# Lower bounds on “size” of Whitehead covers?

Let $$X$$ be a nonzero finite spectrum, connective say, and consider the Whitehead tower of $$n$$-connected covers $$\dots \to X\langle n \rangle \to X\langle n-1 \rangle \to \dots \to X\langle 0 \rangle = X$$.

Question: Do the spectra $$X\langle n \rangle$$ grown in "size" as $$n$$ increases?

By "size", I mean something like "number of cells" (in a minimal cell structure). As a variant, I'd be happy to understand how the Poincare series $$\sum_i \dim H_i(X\langle n \rangle) z^i$$ (with $$\mathbb F_p$$ coefficients, say) "grows", where now there are several notions of "growth" which might be relevant.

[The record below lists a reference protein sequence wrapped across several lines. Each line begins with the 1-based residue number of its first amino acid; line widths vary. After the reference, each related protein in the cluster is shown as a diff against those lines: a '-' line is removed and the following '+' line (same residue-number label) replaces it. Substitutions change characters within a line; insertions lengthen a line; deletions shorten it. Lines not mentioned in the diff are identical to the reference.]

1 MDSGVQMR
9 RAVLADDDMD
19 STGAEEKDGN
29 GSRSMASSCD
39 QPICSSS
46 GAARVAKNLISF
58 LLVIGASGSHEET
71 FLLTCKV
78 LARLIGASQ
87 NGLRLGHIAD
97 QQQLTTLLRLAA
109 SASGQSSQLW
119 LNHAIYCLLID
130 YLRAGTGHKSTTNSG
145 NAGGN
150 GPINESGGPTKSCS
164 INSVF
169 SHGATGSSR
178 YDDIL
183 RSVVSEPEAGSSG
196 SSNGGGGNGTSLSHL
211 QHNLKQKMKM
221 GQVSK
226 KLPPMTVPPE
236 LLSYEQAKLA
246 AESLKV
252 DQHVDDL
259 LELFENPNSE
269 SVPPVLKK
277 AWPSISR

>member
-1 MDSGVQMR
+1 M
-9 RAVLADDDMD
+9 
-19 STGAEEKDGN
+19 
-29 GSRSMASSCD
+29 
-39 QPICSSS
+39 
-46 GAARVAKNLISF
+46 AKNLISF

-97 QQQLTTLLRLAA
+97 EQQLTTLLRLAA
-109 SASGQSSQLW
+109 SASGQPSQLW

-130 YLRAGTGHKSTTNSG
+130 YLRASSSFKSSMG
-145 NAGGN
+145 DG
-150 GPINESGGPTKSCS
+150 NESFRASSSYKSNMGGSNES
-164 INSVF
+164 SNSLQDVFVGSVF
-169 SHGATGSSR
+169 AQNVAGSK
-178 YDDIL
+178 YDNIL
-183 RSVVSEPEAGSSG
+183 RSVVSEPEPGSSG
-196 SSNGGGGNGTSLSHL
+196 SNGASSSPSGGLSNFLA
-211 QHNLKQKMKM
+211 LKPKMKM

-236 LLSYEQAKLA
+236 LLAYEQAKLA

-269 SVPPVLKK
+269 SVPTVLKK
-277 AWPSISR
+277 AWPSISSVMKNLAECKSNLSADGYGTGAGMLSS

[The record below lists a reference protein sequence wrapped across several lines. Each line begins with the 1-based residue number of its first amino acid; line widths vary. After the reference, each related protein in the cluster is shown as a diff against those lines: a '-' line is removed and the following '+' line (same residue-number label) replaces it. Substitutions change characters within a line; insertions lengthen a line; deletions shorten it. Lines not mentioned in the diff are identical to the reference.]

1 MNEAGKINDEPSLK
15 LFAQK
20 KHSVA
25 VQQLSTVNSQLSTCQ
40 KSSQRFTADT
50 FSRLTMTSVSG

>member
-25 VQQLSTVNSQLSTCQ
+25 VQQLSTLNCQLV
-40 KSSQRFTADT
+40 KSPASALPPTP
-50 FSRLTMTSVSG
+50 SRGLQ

I've restricted to nonzero finite spectra $$X$$ to rule out bounded-above spectra, for which $$X\langle n \rangle$$ is eventually zero. My hunch is that with this restriction, $$X\langle n \rangle$$ at the very least can't decay in size too quickly.

I'd also be interested in the unstable case -- though we should probably assume that $$X$$ is simply-connected to rule out pathologies.

One can attain upper bounds on the grown in size of $$X \langle n \rangle$$ using the cofiber sequence $$X \langle n \rangle \to X\langle n-1 \rangle \to \Sigma^n H\pi_n(X)$$. I'm more interested in lower bounds, though.